- Libraries should cooperate with all persons and groups concerned with resisting abridgment of free expression and free access to ideas.
- A person’s right to use a library should not be denied or abridged because of origin, age, background, or views.
- Libraries which make exhibit spaces and meeting rooms available to the public they serve should make such facilities available on an equitable basis, regardless of the beliefs or affiliations of individuals or groups requesting their use.
VII. All people, regardless of origin, age, background, or views, possess a right to privacy and confidentiality in their library use. Libraries should advocate for, educate about, and protect people’s privacy, safeguarding all library use data, including personally identifiable information.
Adopted June 19, 1939, by the ALA Council; amended October 14, 1944; June 18, 1948; February 2, 1961; June 27, 1967; January 23, 1980; January 29, 2019.
Inclusion of “age” reaffirmed January 23, 1996.
Freedom to Read Statement
The freedom to read is essential to our democracy. It is continuously under attack. Private groups and public authorities in various parts of the country are working to remove or limit access to reading materials, to censor content in schools, to label “controversial” views, to distribute lists of “objectionable” books or authors, and to purge libraries. These actions apparently rise from a view that our national tradition of free expression is no longer valid; that censorship and suppression are needed to counter threats to safety or national security, as well as to avoid the subversion of politics and the corruption of morals. We, as individuals devoted to reading and as librarians and publishers responsible for disseminating ideas, wish to assert the public interest in the preservation of the freedom to read.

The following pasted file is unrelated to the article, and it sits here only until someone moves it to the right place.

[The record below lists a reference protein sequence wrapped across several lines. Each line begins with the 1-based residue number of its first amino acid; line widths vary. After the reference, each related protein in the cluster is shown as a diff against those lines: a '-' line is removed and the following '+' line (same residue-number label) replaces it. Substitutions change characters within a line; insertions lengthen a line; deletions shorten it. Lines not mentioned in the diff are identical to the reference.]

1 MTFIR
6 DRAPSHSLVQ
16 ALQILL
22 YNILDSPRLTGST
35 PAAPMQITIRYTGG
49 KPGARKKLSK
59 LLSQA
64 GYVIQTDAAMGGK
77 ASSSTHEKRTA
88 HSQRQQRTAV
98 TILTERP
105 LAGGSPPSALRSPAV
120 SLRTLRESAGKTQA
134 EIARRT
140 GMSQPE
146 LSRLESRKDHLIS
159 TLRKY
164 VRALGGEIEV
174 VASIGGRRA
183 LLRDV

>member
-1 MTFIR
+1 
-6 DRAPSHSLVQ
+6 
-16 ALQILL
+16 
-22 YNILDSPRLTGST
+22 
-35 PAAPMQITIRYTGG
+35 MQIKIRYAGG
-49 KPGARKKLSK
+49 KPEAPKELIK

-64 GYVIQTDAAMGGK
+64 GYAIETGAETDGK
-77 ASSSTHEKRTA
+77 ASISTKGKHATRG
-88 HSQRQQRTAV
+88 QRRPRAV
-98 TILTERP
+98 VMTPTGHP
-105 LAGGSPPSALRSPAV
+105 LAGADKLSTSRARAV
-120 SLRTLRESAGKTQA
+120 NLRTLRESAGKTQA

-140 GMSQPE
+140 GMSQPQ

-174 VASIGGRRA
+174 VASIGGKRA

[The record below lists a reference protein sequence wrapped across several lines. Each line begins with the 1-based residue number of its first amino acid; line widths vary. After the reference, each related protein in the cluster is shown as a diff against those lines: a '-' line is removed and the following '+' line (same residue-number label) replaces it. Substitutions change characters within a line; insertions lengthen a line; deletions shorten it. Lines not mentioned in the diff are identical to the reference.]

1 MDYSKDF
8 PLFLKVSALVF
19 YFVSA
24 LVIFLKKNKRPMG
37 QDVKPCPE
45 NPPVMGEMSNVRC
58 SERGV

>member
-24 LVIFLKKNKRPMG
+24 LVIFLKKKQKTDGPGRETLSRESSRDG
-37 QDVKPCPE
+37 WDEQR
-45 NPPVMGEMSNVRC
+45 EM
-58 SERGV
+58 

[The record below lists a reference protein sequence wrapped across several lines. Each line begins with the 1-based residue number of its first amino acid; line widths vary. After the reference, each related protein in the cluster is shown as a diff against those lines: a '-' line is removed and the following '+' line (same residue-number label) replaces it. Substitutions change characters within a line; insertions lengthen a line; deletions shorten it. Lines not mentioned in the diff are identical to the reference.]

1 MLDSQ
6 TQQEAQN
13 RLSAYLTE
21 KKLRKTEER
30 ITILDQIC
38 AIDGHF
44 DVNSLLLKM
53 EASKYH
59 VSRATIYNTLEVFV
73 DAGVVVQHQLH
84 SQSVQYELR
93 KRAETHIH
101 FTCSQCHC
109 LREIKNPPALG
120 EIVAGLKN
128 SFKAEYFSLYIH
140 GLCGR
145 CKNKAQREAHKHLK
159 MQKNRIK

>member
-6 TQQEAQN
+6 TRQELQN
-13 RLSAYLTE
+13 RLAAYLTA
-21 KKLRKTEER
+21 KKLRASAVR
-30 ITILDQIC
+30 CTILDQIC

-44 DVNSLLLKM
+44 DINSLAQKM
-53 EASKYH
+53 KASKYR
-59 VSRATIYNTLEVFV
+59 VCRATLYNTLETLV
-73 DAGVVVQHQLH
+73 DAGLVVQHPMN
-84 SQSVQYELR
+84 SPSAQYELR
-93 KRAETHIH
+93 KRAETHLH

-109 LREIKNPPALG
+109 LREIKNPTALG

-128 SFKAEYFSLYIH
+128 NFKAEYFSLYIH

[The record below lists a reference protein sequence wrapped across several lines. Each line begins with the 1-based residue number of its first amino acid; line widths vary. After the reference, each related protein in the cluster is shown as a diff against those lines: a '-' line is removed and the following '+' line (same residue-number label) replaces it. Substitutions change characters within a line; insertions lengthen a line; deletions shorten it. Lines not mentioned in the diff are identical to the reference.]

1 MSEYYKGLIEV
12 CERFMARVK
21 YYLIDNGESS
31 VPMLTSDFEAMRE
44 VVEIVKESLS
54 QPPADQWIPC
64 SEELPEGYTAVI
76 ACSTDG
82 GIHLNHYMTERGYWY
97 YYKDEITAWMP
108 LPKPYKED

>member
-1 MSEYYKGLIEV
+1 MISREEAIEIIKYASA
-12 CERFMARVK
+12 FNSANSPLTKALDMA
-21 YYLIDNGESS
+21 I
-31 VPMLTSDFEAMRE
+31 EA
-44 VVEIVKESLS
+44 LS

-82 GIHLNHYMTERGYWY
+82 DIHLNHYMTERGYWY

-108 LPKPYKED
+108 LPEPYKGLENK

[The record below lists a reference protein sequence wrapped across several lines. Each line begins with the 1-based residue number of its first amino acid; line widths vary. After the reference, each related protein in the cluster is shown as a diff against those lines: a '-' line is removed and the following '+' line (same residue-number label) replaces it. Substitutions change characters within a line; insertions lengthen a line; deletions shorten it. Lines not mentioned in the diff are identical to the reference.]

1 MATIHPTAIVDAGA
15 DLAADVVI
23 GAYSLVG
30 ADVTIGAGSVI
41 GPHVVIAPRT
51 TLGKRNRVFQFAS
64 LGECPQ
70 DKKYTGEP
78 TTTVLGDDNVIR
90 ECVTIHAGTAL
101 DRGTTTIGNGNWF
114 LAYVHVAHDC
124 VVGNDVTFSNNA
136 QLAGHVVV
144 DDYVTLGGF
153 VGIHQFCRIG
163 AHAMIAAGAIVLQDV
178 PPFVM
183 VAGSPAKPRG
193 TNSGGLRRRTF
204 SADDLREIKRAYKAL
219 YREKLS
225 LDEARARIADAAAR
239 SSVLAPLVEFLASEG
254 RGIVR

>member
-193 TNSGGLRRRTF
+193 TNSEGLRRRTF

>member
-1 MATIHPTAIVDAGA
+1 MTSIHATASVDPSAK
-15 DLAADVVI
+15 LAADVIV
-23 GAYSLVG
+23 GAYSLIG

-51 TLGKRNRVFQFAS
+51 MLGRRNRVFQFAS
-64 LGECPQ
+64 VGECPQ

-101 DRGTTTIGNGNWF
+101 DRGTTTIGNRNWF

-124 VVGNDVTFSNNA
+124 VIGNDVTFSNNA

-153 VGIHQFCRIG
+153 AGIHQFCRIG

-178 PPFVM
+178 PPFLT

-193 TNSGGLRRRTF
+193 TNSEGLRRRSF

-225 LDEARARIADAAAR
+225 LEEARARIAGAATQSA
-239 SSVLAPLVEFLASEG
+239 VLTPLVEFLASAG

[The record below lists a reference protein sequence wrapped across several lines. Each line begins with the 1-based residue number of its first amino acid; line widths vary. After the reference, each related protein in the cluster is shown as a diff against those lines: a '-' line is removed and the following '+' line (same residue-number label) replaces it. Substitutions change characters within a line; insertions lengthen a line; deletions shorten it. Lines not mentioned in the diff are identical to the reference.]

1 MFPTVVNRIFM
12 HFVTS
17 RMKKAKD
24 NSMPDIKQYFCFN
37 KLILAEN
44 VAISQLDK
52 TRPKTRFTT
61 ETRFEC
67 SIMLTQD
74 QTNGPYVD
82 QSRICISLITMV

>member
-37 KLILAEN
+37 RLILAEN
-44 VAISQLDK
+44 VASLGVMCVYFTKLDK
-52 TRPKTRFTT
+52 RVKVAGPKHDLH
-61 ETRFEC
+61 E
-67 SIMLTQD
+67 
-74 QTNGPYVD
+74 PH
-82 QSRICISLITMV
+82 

Most attempts at suppression rest on a denial of the fundamental premise of democracy: that the ordinary individual, by exercising critical judgment, will select the good and reject the bad. We trust Americans to recognize propaganda and misinformation, and to make their own decisions about what they read and believe. We do not believe they are prepared to sacrifice their heritage of a free press in order to be “protected” against what others think may be bad for them. We believe they still favor free enterprise in ideas and expression.